- Follow the flow down to Curriculum Implementation, and alongside this consider ‘Behaviours and Attitudes’ of your learners. (Quality of Education)
- Finish the remaining sections of ‘Leadership and Management’ reflecting on the effectiveness of performance management, governance, and safeguarding arrangements.
- And only then, consider ‘Impact’, reminding yourself of the emphasis on progress from individual learner start point (Quality of Education).
Taking this route through the handbook helps to provide structure for your own unique story.
- You don’t need to write as much as you think you do
Mesma users will know we make the text boxes visually small. Yes, I know you can make them bigger if you want to, but you can only lead a horse to water! The more you write, the more you’ve dropped into describing what you do rather than focusing on evaluating what you do. You might be surprised to know that some of the biggest providers in the country limit their overall SAR to a maximum of 15-20 pages. It’s not a target but if you’re a relatively small provider there’s no need for a SAR when printed to be more than 15 pages long. Ideally less.
Placing a limit on length, forces you to use your words wisely. You don’t need to describe or write lots of detail about the evidence – just reference it. You can hear one of our clients, The PMA, talk about the value of attaching evidence in a SAR here
A SAR reads well when you use the voice of your learners, employers, and team members to illustrate your judgments.
- Focus on impact- ALWAYS
This applies to both your SAR and your QIP. Your aim is that together, they inform fast, clear, and impactful decision-making. When you evaluate performance, come back to the impact your actions had on your learners. When you write your QIP, be clear about the result you intend for your actions to have on your learners.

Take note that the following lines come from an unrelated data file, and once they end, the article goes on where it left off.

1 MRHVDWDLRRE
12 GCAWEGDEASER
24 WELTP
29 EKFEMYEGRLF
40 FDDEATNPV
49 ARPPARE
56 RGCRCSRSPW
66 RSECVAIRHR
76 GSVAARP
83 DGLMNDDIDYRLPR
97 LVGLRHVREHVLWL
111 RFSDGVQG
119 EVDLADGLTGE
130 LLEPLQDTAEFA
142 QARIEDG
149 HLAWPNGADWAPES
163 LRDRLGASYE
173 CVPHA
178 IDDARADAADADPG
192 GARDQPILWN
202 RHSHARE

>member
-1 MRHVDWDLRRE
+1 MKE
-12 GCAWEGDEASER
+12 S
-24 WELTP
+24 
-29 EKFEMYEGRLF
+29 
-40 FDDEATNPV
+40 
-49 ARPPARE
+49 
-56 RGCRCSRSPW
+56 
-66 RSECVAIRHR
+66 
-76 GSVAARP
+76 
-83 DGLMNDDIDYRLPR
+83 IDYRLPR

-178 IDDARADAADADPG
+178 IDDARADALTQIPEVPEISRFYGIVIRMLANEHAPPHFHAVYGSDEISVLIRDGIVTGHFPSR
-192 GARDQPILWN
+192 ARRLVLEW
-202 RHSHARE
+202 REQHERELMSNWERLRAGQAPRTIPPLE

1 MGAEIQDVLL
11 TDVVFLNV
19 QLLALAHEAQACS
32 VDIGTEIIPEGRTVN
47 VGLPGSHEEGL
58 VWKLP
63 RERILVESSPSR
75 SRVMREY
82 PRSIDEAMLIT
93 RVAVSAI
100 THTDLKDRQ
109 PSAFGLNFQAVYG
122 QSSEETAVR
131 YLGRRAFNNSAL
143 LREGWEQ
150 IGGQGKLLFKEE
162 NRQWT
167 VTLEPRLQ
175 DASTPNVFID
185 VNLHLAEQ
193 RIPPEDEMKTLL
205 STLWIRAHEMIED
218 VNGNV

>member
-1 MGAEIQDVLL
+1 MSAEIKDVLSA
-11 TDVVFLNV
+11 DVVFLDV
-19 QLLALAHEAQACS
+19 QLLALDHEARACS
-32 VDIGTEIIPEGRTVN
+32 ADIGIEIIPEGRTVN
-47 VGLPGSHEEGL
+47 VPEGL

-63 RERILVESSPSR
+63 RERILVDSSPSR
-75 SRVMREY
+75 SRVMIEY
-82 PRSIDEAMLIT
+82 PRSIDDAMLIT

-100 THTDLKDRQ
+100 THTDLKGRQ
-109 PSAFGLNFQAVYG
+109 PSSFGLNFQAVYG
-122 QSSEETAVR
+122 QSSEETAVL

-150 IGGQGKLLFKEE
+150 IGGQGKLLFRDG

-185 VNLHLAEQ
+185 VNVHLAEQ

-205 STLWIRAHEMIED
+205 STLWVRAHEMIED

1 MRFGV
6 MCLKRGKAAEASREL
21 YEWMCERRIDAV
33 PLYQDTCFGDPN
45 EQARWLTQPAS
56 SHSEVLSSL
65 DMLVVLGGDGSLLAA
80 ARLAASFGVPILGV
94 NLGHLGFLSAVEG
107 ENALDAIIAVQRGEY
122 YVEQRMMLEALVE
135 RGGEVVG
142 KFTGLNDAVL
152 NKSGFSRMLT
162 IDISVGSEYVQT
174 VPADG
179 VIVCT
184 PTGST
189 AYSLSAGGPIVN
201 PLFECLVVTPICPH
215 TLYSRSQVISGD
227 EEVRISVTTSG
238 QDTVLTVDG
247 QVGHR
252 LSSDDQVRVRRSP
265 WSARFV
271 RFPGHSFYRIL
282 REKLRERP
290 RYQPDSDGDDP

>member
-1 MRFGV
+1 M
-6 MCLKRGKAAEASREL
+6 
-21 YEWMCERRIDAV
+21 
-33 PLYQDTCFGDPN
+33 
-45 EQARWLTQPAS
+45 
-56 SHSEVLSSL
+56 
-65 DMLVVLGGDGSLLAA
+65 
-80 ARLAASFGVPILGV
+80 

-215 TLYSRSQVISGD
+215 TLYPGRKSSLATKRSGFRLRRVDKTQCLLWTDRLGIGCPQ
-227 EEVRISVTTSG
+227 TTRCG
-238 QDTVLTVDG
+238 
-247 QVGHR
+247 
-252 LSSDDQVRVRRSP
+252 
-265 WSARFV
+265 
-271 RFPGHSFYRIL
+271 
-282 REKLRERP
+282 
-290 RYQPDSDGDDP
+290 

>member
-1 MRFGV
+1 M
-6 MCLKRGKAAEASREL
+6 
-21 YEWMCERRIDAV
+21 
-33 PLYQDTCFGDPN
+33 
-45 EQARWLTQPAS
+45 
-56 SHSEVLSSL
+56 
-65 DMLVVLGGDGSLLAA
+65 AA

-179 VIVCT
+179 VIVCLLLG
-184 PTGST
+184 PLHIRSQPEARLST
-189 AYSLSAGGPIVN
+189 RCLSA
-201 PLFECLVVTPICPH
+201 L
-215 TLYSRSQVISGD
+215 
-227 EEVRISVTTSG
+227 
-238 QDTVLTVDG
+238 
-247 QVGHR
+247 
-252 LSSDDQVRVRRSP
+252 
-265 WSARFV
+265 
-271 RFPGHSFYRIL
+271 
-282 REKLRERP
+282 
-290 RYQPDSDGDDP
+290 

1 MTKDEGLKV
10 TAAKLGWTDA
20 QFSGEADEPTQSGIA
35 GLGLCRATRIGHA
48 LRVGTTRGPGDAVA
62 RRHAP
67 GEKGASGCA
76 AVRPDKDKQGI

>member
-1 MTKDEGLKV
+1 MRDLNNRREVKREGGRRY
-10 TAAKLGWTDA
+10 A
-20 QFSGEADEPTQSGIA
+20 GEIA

The SAR should feed into and steer the activities in your QIP. Too often there is a disjoint between the two. When you’ve got your final draft, ask someone who hasn’t been involved in writing it to tell you if they can clearly see the links between them as sometimes, it’s hard to see the wood from the trees.
Mesma is a one source, many solutions quality assurance platform. It is for leaders whose organisation’s QA depend on them and their people having access to up-to-date information they can be confident in – quickly, and accurately – in whatever way and at whatever times work best for them. That way, they can move on to doing what matters most, for those who matter most.
I’ve created a 4-day SAR development timetable which Mesma users (including those ITPs on the entry-level free version) can access in the help centre via the app. Just search for “4 Day SAR timetable” when you’re online.
Louise is the CEO at Mesma
Mesma is for organisations that depend on having access to up-to-date information they can be confident in – quickly, accurately, and when they need it. So that they can move on to doing what matters most, for those who matter most.
The software makes self-assessment writing more engaging, accessible, and useful for everyone.
Mesma is unique in combining quality assurance expertise with software to provide a package of support that helps you to deliver world-class provision.